Done the Mississipi from St. Paul to New Orleans a dozen times as a deckhand on towboats. Would not do that river in anything but a hard bottomed boat under considerable power. Would rather do Class 5 rapids. You will not be able to row yourself out of trouble. The tows are huge, particularly on the lower river: up to 8 acres. Think the equivalent of (10) 100 boxcar railroad trains. Think 8 or 10 ocean going freighters. Going downstream they cannot stop for miles. They have enormous suction and could pull a raft or skiff under. And swamp big boats in their wake. The towboats have up to 25,000 horsepower and they call the propellers wheels as they can be ten feet in diameter and more. The housing around the propellers is designed to have a kind of jet engine type propulsion. The river pilots cannot see you. The natural river currents are powerful and can pop a 40 foot log up into you at any time. Do not even think about going on the river anywhere near flood stage. I can remember 20 mile an hour currents.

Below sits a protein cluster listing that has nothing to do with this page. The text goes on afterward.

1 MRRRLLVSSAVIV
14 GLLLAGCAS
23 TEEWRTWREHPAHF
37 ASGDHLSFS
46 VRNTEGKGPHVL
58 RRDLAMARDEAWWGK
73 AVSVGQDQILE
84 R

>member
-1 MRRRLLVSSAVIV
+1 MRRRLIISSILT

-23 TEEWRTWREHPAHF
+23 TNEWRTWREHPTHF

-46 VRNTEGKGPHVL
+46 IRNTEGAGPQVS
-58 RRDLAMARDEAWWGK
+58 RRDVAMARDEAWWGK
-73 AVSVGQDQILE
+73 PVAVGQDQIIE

That being said, the upper river is gorgeous with beautiful bluffs and wooded hills and islands. But there are 27 locks and dams that bring slack water and long waits to lock through. The commercial traffic has the right of way. You will need a radio to communicate with the lockmasters. Powerful currents as you exit the locks. The lower river below the confluence with the Ohio River is an unseemly ditch flanked with high levees over which you will not be able to see. The river is fully 3 miles wide just below the Ohio! It is the only major river in the world that narrows towards its mouth - 1/2 mile wide at New Orleans. And 180 feet deep!
For 20 to 30 miles below cities the river is grossly polluted. (The cities do not treat raw sewage after a heavy rain). The river does seem, read seem, to clean itself up after a score of miles or so. There are places to camp on the upper but on the lower hardly anywhere. Think lots of insects. The Mayflys in May and June are so thick on the upper river the municipalities bring out the snow plows to clear the bridges.
The upper river between Lake Itaska and St. Paul might be the best bet.
I admire your ambition. People do it but people also die trying.